NEW YORK (Reuters) – Yahoo Inc. has held early stage discussions to buy a stake in Time Warner Inc.’s America Online Internet unit, a source briefed on the matter said on Friday .
The source characterized the discussions as “informational” and said it was far from the level of depth AOL has reached with Microsoft Corp. or with Google Inc..
Google and Comcast Corp. are also mulling a joint investment in AOL.
A Yahoo spokeswoman declined to comment on “speculation or rumor.” Time Warner declined comment.
Reports of the discussions with Yahoo have appeared in various media reports since the New York Post first reported Microsoft’s interest in AOL in September.
The Internet media network joins a crowded field of suitors, which now view AOL as the prize that could catapult the winner into the leading market position on the Internet.
How is it different this time ’round? Hmmm, last time investors and big boys were queueing up to buy vaporware – non-existent or partially developed software and hardware that might catch on. Indeedy, a lot of the development in the ’90’s had fantastic potential but the technology and delivery infrastructure (remember Pointcast?) just wasn’t there to support it. Oh and yeah, entrepreneurs were all IPO crazy.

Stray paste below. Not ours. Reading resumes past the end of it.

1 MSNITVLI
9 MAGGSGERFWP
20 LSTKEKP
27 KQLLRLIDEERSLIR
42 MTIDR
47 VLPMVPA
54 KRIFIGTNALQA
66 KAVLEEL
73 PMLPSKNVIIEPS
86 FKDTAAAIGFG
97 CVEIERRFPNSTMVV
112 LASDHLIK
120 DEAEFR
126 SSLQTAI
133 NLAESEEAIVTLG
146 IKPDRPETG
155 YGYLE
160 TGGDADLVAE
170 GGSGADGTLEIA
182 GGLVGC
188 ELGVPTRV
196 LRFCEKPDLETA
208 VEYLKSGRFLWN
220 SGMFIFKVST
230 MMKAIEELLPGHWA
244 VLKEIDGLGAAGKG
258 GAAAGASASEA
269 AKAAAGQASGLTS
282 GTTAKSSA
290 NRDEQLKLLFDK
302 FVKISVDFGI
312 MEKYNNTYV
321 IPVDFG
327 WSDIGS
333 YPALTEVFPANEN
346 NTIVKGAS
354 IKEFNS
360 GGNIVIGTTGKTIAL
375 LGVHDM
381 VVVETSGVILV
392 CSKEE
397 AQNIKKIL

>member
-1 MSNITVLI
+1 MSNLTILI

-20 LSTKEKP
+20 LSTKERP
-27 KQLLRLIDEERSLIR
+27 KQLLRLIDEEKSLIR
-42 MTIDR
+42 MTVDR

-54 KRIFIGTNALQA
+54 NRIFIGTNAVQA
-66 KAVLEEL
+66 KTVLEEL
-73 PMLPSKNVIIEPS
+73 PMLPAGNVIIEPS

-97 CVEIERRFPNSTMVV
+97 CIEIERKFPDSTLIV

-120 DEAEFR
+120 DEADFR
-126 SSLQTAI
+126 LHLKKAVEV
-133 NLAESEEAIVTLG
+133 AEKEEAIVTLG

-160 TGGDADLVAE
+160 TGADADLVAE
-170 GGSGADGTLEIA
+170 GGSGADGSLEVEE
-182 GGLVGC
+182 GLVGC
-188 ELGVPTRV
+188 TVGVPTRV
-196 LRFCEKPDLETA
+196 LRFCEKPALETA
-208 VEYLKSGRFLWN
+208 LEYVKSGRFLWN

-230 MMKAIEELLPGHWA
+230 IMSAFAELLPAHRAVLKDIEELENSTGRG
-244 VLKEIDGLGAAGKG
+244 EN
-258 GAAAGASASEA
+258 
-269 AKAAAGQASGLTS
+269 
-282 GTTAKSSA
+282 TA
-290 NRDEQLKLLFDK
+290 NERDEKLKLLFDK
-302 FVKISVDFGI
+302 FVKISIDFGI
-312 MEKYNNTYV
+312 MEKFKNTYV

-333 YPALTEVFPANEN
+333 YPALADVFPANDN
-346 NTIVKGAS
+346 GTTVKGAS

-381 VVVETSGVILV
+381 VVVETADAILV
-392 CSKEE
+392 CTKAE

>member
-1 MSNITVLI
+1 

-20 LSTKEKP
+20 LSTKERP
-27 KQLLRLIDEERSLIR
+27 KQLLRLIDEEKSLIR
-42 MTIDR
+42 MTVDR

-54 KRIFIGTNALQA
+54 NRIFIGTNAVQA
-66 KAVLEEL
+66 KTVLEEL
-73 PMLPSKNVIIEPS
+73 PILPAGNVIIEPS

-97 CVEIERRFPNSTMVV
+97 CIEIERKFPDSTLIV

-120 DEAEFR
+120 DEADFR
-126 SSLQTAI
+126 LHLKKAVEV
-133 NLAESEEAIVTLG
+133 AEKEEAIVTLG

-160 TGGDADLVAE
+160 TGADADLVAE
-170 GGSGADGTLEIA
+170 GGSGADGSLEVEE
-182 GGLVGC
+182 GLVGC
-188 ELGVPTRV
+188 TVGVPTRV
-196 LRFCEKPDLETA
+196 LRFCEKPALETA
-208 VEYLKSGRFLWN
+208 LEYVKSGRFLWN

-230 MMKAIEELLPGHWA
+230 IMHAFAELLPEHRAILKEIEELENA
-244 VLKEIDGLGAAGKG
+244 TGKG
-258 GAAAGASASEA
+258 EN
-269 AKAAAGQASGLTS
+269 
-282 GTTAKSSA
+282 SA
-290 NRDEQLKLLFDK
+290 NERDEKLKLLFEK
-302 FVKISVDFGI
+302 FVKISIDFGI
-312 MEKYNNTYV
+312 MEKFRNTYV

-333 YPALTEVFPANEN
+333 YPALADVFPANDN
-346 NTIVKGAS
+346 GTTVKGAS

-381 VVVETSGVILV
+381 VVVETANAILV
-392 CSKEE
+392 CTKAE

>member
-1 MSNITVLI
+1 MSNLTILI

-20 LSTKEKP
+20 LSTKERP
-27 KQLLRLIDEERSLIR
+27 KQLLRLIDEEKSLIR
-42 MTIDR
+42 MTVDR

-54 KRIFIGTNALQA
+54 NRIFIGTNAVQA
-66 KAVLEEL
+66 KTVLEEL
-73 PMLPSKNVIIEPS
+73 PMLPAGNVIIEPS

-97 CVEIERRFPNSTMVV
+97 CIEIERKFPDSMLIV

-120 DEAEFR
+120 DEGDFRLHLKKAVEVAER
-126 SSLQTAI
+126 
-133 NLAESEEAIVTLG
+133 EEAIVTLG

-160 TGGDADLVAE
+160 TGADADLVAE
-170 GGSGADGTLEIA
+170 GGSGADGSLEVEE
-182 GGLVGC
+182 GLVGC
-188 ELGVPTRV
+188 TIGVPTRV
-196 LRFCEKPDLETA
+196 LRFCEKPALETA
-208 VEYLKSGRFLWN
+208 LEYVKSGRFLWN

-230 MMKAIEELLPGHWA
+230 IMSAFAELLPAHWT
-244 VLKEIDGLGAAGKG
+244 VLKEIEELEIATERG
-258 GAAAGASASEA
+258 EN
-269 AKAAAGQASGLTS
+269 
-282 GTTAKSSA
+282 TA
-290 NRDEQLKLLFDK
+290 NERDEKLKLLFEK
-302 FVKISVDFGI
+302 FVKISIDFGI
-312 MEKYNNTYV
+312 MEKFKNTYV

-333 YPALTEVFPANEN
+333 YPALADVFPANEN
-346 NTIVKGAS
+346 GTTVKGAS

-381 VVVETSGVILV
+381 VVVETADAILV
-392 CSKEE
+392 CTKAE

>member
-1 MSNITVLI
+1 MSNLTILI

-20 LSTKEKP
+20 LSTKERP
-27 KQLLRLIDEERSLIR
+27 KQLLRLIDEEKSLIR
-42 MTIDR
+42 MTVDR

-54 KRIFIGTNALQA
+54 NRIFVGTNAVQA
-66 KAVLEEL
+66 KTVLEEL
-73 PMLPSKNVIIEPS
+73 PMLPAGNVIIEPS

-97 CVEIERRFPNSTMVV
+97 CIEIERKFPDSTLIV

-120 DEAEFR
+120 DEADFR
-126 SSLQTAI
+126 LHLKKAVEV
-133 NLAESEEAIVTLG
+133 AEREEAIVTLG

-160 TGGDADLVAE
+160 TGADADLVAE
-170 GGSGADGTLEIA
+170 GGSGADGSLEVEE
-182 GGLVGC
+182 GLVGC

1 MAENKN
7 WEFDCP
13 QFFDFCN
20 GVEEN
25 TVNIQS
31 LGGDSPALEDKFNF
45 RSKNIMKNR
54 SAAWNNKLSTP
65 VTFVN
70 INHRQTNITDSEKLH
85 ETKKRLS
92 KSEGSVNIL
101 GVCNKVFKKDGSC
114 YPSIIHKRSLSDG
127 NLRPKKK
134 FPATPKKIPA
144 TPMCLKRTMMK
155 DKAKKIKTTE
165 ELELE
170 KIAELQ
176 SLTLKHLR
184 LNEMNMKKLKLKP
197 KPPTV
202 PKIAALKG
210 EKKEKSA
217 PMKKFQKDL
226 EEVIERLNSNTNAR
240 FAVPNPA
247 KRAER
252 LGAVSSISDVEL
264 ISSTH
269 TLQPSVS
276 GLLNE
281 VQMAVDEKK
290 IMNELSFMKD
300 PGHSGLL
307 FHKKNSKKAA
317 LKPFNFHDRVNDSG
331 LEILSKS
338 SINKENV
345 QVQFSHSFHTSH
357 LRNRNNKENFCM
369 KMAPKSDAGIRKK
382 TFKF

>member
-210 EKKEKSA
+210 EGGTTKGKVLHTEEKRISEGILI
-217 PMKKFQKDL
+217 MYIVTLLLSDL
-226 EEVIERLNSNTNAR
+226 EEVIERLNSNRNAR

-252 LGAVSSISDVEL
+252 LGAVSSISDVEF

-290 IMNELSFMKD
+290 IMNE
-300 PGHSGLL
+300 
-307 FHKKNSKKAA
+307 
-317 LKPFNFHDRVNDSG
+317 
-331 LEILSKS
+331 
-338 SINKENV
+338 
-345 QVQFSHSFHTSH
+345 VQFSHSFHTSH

This time its, well, lets call it vaporcirculation – the potential that a service might catch on, or that sheer numbers will magically resolve all the issues regarding generating revenue. Which, because the advertising industry sticks to counting click-thrus of banner ads, will probably work in the short term. Ya know, the traditional media rationale – provide me with the circulation and I’ll advertise to them in a mass market way. So why a bubble? Cos some of the purchases, like Yahoo!’s of Upcoming.org are based on possible not actual numbers (only 16,000 subs). By integrating it into the Yahoo 360 development, they hope to increase circulation at a local community level. Will this increase site visits? yes. Will this in turn increase profits? Nope … Oh and second bubble isn’t IPO-frenzied, its Merge and Acquisition frenzied. Same silliness tho.
A certain major Australian portal (shared with an American company) could make sublime profits on all this giddiness – sell off parts to uber-visitor-numbers-aggressive major companies, use the smaller parts to create a proper online community, then buy the other (working) bits back later when the Yahoo!’s and Googles realise that you can’t build profit solely on circulation numbers. *shrugs* Well, why not? This Australian company has a record of selling major parts of its business high and buying back low, in another delivery medium 🙂 And at the moment, their portal has all the retention and stickiness of a dog’s breakfast.